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Letter from John Neufville, [chairman of a Charleston, South Carolina committee on non-importation] to the Sons of Liberty in North Carolina
No Author
April 25, 1770
Volume 08, Pages 197-199

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[From MS. Records in Office of Secretary of State.]
Letter to the Sons of Liberty in North Carolina.

Charles Town So Carolina April 25th 1770.

Gentlemen,

An authentic account of a Bill ordered to be brought in the House of Commons, to repeal so much of an Act of the 7th of his present Majesty, as imposes a Duty on Paper, Glass and Painters Colours imported into the British Colonies in America, occasions this address to you.

It is with the deepest Grief, we observe the Oppressions of America so little regarded, as, that Duties on a few Articles, more ruinous in their Precedent, than fatal in their present operations, should become the serious Objects of parliamentary attention, while the grand Evils, which affect the Life and Soul of American Happiness, are totally disregarded.

When the Resolutions were formed (surrounded with difficulties as we were) on the only Plan we had left for the Recovery of our antient Liberties (and which, we are convinced, will ultimately have their desired effect, if we have but Virtue enough to resist the allurements of present Gain, in Favour of the inestimable Blessings of our envied Constitution) for want of a Communication with each other, the Colonies adopted Plans various in Extent of matter and Limitations of time: This Province, as it was among the last, so it has been the most comprehensive; and well considering, that Liberty in Retail is but another Term for Slavery, they have included every Object which tends to sap the Foundation of their Freedom.

While the Board of Commissioners are permitted to riot with such an Extent of unrelenting Power; while our Property is subject to be dragged from Colony to Colony under the Controul of an oppressive Admiralty; we are not free. And while these Acts continue in Force, we are chained down by our Resolutions: Such is our present Situation, in which we glory. The day of Trial is but approaching; Unanimity is absolutely necessary; and we are positive, nothing but an Exertion of the purest Virtue, in the Prosecution of one generally adopted Plan, can possibly revive our expiring Constitution.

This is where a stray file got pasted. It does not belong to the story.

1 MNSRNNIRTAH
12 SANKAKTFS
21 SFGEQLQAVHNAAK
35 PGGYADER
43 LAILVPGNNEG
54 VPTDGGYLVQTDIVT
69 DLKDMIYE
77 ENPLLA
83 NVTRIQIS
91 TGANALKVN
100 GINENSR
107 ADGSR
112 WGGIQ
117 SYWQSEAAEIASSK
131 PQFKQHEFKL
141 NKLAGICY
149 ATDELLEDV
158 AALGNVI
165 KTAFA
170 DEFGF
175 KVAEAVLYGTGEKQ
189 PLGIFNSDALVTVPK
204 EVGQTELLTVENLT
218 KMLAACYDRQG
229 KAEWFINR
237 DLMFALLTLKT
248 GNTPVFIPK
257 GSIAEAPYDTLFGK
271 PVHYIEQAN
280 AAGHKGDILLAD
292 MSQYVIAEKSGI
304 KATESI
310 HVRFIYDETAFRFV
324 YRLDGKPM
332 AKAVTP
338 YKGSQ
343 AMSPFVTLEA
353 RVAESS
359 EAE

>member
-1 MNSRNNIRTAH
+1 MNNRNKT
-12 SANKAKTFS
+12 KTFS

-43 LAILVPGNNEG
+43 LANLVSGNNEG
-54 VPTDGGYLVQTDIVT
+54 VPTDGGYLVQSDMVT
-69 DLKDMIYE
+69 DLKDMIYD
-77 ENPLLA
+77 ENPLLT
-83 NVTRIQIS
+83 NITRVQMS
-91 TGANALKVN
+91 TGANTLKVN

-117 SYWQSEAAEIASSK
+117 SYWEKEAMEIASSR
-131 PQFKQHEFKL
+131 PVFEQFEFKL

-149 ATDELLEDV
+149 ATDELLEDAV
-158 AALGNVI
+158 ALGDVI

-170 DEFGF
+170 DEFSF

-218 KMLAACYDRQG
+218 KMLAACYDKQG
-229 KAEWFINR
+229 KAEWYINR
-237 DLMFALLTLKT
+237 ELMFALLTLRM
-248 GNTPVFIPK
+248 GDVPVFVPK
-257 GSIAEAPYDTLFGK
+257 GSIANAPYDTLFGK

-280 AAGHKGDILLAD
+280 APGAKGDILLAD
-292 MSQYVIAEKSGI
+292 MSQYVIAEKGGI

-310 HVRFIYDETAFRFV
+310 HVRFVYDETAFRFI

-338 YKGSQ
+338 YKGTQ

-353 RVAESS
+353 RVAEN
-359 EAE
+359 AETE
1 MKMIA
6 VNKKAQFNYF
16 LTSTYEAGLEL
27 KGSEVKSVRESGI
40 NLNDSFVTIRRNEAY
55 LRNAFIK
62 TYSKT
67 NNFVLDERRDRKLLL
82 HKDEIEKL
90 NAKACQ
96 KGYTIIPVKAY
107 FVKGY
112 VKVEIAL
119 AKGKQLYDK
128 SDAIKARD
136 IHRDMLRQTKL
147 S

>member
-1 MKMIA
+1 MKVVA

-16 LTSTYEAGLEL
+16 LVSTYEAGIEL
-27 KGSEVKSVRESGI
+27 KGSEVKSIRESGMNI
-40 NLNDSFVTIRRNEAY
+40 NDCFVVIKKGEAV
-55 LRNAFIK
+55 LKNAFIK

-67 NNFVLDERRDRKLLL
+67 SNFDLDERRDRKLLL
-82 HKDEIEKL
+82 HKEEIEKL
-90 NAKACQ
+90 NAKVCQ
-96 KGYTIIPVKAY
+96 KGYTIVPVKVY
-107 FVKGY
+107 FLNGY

Should any of our Sister-Colonies take Advantage of the Repeal of these trifling Duties, we think it had been infinitely better, to

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have submitted quietly to the Yoke, than to have discovered the deepest knowledge of our Constitution, and a most ardent desire of preserving it. Yet, while a variety of Circumstances combine to ensure our successs, it would be highly dishonorable to sink into a slavish Inactivity; when a spirited and steady Conduct can alone crown our Hopes.

The People of this Province have bound themselves, in the general Cause of American Liberty, by extending their Resolutions, until the Whole of their complaints is removed. It would be a capital Crime in us, to suspect the public Virtue of our Countrymen; nor can we ever suppose, in the most distant manner, this province will fall a Sacrifice to the purity of her Intentions. The Security of our inherent injured Rights, was the Foundation of our Agreements: Until that Security is amply obtained, nothing can be said to be done.

The principal Arguments in the House of Commons, were founded on the Division of the Colonies; the Impracticabilty of manufacturing; and the Impossibility of continuing firm in our Non-Importation. Let us convince them of our Unanimity, and the Falsity of those dishonourable Reports, which declare any Breach of consequence in our sacred Engagements, and we may be certain of success.—That Individuals will be found in every Colony, who (dead to all the warm Emotions of the Heart) even when Liberty is at Stake, will sacrifice the only Blessings which make Life Comfortable, to the dirty Consideration of present Emolument, is nothing extraordinary. Worthless men are the Produce of every Climate; they serve only as a Foil to set off the Cause; and unless we become Traitors to our own Liberties, we have little to fear.

Our Countrymen in Great Britain are equally engaged in the Defence of the Constitution. Surrounded on all sides with the minions of Government, the best men in the nation have pledged themselves for its Defence. These Patriots are equally the objects of our Admiration and Imitation: And as our Blood and our Rights flow equally from the same source, we should scandalize the rough unremitting Virtue of our Ancestors, did we not follow their Example.

Let us suppose the worst that can befall us;—that the Iron Hand of Power will at last prevail, and trample upon every Right of American Liberty; yet we think it an indispensable Duty, which we owe to our Country and Descendants, inflexibly to persevere to the last, and let Posterity record, Force obtained a triumph over Public

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Virtue; and tho' we fell, we fell with a dignity and Spirit becoming the sons of Great Britain.

We are Your most Affectionate Countrymen,
[Signed By Order of the General Committee]
JOHN NEUFVILLE, Chairman.